Detecting trace quantities of explosives, chemical or biological agents on a variety of surfaces is challenging—especially from a distance without physically collecting a sample. Spectroscopic techniques have been used, but even though they can be highly selective, they have poor sensitivity. Researchers are increasingly using thermal infrared imaging techniques because they can be safely used from a distance.
The concept behind thermal infrared imaging is, when a compound absorbs infrared light, it heats and re-emits most of the absorbed energy at different infrared wavelengths. These emitted wavelengths can be seen by the infrared camera and then analyzed so that the type of explosive can be determined. Researchers at the United States Naval Research Laboratory in Washington, DC, have combined the best of both worlds by pairing thermal imaging with spectroscopy in a Photo-Thermal Infrared Imaging Spectroscopy (PT-IRIS) technology. This photo-thermal infrared approach meets the goals of stand-off detection, which include being eye and skin safe, providing real-time analysis and being adaptable to other types of threats.
Vaporizing explosives with sniffers
PT-IRIS has been developed over about the last ten years. The original motivation, according to Chris Kendziora, Research Scientist at the Naval Research Lab, was to try to vaporize explosives as a means to detect them using explosives “sniffers”. Emphasizing an all-optical approach, they developed the PT-IRIS system, and they worked with several different laser sources including CO2 and Fabry Perot quantum cascade lasers (QCL) before settling on the external cavity QCL, primarily for its tunability.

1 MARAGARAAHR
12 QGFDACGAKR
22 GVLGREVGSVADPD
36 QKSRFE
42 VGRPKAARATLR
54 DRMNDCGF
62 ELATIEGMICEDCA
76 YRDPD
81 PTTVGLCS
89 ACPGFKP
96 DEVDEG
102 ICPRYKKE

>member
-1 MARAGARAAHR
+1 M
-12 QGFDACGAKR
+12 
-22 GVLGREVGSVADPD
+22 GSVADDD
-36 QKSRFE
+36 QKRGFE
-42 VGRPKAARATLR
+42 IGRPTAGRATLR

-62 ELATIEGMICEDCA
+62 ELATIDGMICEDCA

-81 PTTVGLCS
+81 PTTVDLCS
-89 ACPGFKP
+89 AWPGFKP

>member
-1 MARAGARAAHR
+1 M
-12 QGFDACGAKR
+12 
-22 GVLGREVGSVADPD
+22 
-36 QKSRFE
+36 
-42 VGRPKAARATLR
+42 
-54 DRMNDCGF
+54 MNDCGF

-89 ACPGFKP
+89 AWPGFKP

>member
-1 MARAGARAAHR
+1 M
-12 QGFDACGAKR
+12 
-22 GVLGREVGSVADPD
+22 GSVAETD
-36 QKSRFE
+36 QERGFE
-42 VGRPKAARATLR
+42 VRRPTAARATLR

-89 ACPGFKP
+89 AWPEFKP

Discriminating one compound from another
The PT-IRIS system they are working with today features a multi-QCL system (the MIRcat laser from Daylight Solutions), which can be tuned over ~800 cm-1 (~5200 nm).
According to Kendziora, the PT-IRIS system is able detect TNT and RDX as well as improvised explosives that might contain ammonium nitrate and precursor materials. One challenge is being able to discriminate one compound from another. “As soon as you mix things together it becomes more challenging for any spectroscopy.”
Building a matrix
In the PT-IRIS approach, the QCLs are tuned to strong absorption bands in the analytes and directed to illuminate an area on a surface of interest. “Using tunable spectroscopy, you can constantly change the wavelength, which means you also change the power, shape and position,” Kendziora noted. These changes require extensive system calibrations. For testing, the researchers generate sample coupons with combinations of analytes on a substrate. They pick a substrate such as white paint, glass or plastic, put a chemical on top of it, and then measure—and they do that through several permutations of a substrate against the different analytes they’re looking for. All the while, they are building a matrix of four or five different threat or benign chemicals against four or five different substrates. “Sometimes we do this on a pixel by pixel basis to see whether we can detect it or not,” Kendziora added.
With the basic principle and theory of the detection system behind them, researchers at the Naval Research Lab are working through the Technology Readiness Levels to bring PT-IRIS to commercialization. Currently at about a level five (with 9 being ready for commercialization), the researchers are working toward demonstrating a prototype system in a relevant environment. “We are hoping to transition this technology to a commercial partner who will eventually enable it for use to protect our warfighters as well as for Homeland Security applications,” Kendziora concluded.
Written by Anne Fischer, Managing Editor, Novus Light Technologies Today